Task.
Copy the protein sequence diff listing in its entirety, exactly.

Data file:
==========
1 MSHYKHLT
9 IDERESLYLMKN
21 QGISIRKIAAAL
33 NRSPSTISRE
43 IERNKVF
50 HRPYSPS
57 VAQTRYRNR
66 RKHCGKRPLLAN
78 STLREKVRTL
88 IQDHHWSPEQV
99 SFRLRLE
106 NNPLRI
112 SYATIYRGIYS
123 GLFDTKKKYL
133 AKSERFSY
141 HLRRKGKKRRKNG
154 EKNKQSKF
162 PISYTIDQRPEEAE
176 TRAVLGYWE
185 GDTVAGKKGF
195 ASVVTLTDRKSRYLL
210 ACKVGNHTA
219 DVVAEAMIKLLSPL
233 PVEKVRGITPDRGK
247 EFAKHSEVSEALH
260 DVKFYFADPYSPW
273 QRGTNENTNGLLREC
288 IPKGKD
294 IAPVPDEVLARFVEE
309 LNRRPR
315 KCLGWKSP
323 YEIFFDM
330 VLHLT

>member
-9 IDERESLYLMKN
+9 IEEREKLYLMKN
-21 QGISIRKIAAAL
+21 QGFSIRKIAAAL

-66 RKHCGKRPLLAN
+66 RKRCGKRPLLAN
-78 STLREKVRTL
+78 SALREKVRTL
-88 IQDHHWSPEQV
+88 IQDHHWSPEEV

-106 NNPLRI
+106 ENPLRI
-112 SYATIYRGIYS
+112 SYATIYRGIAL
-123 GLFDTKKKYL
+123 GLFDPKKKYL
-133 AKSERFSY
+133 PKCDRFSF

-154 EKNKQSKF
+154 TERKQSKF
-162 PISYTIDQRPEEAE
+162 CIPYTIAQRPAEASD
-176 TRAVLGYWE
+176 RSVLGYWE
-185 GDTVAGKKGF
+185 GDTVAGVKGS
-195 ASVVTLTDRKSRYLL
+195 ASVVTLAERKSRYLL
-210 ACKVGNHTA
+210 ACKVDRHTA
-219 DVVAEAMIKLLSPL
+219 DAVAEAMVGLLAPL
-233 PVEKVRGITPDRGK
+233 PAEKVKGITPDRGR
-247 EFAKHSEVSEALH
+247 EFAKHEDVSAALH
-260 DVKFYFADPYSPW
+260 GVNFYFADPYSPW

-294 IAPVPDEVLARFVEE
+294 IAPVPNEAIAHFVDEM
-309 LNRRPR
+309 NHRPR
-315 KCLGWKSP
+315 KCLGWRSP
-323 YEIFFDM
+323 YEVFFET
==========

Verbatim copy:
1 MSHYKHLT
9 IDERESLYLMKN
21 QGISIRKIAAAL
33 NRSPSTISRE
43 IERNKVF
50 HRPYSPS
57 VAQTRYRNR
66 RKHCGKRPLLAN
78 STLREKVRTL
88 IQDHHWSPEQV
99 SFRLRLE
106 NNPLRI
112 SYATIYRGIYS
123 GLFDTKKKYL
133 AKSERFSY
141 HLRRKGKKRRKNG
154 EKNKQSKF
162 PISYTIDQRPEEAE
176 TRAVLGYWE
185 GDTVAGKKGF
195 ASVVTLTDRKSRYLL
210 ACKVGNHTA
219 DVVAEAMIKLLSPL
233 PVEKVRGITPDRGK
247 EFAKHSEVSEALH
260 DVKFYFADPYSPW
273 QRGTNENTNGLLREC
288 IPKGKD
294 IAPVPDEVLARFVEE
309 LNRRPR
315 KCLGWKSP
323 YEIFFDM
330 VLHLT

>member
-9 IDERESLYLMKN
+9 IEEREKLYLMKN
-21 QGISIRKIAAAL
+21 QGFSIRKIAAAL

-66 RKHCGKRPLLAN
+66 RKRCGKRPLLAN
-78 STLREKVRTL
+78 SALREKVRTL
-88 IQDHHWSPEQV
+88 IQDHHWSPEEV

-106 NNPLRI
+106 ENPLRI
-112 SYATIYRGIYS
+112 SYATIYRGIAL
-123 GLFDTKKKYL
+123 GLFDPKKKYL
-133 AKSERFSY
+133 PKCDRFSF

-154 EKNKQSKF
+154 TERKQSKF
-162 PISYTIDQRPEEAE
+162 CIPYTIAQRPAEASD
-176 TRAVLGYWE
+176 RSVLGYWE
-185 GDTVAGKKGF
+185 GDTVAGVKGS
-195 ASVVTLTDRKSRYLL
+195 ASVVTLAERKSRYLL
-210 ACKVGNHTA
+210 ACKVDRHTA
-219 DVVAEAMIKLLSPL
+219 DAVAEAMVGLLAPL
-233 PVEKVRGITPDRGK
+233 PAEKVKGITPDRGR
-247 EFAKHSEVSEALH
+247 EFAKHEDVSAALH
-260 DVKFYFADPYSPW
+260 GVNFYFADPYSPW

-294 IAPVPDEVLARFVEE
+294 IAPVPNEAIAHFVDEM
-309 LNRRPR
+309 NHRPR
-315 KCLGWKSP
+315 KCLGWRSP
-323 YEIFFDM
+323 YEVFFET